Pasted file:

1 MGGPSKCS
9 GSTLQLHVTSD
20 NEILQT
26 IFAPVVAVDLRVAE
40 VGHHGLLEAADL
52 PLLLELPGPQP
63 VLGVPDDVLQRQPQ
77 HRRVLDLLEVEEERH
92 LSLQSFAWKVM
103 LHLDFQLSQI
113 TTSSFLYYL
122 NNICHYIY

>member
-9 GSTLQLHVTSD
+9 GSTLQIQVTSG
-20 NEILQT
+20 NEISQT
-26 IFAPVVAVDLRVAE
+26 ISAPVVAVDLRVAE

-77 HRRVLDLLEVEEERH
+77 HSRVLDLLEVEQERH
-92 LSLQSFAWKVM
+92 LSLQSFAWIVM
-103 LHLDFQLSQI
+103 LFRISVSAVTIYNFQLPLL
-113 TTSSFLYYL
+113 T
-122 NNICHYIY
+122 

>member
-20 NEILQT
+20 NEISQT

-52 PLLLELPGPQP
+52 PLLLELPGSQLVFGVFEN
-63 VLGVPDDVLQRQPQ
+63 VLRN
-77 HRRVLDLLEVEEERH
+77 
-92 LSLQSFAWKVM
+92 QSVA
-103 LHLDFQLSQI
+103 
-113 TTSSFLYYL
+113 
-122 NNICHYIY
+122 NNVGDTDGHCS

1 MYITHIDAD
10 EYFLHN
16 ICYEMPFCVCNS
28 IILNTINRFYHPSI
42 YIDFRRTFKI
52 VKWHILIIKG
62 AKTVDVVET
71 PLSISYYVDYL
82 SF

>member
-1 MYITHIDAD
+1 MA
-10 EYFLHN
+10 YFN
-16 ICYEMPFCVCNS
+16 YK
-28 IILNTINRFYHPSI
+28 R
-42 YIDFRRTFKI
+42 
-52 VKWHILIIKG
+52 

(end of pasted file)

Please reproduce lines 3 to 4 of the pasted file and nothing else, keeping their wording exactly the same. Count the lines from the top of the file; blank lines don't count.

20 NEILQT
26 IFAPVVAVDLRVAE